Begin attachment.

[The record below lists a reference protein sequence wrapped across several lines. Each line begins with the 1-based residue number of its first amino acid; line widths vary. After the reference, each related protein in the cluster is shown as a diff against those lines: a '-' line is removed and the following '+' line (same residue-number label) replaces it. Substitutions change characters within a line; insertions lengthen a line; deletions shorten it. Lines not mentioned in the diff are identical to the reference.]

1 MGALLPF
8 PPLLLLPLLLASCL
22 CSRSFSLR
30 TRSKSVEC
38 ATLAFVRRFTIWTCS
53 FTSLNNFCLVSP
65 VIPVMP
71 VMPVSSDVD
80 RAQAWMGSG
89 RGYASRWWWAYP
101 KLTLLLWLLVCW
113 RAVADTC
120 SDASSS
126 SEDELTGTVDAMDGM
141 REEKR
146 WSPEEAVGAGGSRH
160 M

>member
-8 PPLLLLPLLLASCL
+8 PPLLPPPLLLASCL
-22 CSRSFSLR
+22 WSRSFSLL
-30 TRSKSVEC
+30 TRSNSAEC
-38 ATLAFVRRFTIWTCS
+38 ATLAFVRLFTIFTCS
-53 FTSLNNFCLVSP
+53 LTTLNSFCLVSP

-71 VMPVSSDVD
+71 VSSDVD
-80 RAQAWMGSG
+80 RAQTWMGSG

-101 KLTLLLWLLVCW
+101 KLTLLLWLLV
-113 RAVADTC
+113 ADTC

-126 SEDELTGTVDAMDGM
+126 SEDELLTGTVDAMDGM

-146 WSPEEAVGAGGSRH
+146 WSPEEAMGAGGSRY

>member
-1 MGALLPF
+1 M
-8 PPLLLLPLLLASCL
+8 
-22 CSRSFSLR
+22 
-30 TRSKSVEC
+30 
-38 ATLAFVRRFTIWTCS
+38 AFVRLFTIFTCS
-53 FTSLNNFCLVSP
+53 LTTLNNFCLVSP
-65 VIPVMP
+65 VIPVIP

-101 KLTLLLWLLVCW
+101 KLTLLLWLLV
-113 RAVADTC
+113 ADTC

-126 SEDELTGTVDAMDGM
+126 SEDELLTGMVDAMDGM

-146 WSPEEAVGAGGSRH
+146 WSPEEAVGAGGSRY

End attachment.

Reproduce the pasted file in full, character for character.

[The record below lists a reference protein sequence wrapped across several lines. Each line begins with the 1-based residue number of its first amino acid; line widths vary. After the reference, each related protein in the cluster is shown as a diff against those lines: a '-' line is removed and the following '+' line (same residue-number label) replaces it. Substitutions change characters within a line; insertions lengthen a line; deletions shorten it. Lines not mentioned in the diff are identical to the reference.]

1 MGALLPF
8 PPLLLLPLLLASCL
22 CSRSFSLR
30 TRSKSVEC
38 ATLAFVRRFTIWTCS
53 FTSLNNFCLVSP
65 VIPVMP
71 VMPVSSDVD
80 RAQAWMGSG
89 RGYASRWWWAYP
101 KLTLLLWLLVCW
113 RAVADTC
120 SDASSS
126 SEDELTGTVDAMDGM
141 REEKR
146 WSPEEAVGAGGSRH
160 M

>member
-8 PPLLLLPLLLASCL
+8 PPLLPPPLLLASCL
-22 CSRSFSLR
+22 WSRSFSLL
-30 TRSKSVEC
+30 TRSNSAEC
-38 ATLAFVRRFTIWTCS
+38 ATLAFVRLFTIFTCS
-53 FTSLNNFCLVSP
+53 LTTLNSFCLVSP

-71 VMPVSSDVD
+71 VSSDVD
-80 RAQAWMGSG
+80 RAQTWMGSG

-101 KLTLLLWLLVCW
+101 KLTLLLWLLV
-113 RAVADTC
+113 ADTC

-126 SEDELTGTVDAMDGM
+126 SEDELLTGTVDAMDGM

-146 WSPEEAVGAGGSRH
+146 WSPEEAMGAGGSRY

>member
-1 MGALLPF
+1 M
-8 PPLLLLPLLLASCL
+8 
-22 CSRSFSLR
+22 
-30 TRSKSVEC
+30 
-38 ATLAFVRRFTIWTCS
+38 AFVRLFTIFTCS
-53 FTSLNNFCLVSP
+53 LTTLNNFCLVSP
-65 VIPVMP
+65 VIPVIP

-101 KLTLLLWLLVCW
+101 KLTLLLWLLV
-113 RAVADTC
+113 ADTC

-126 SEDELTGTVDAMDGM
+126 SEDELLTGMVDAMDGM

-146 WSPEEAVGAGGSRH
+146 WSPEEAVGAGGSRY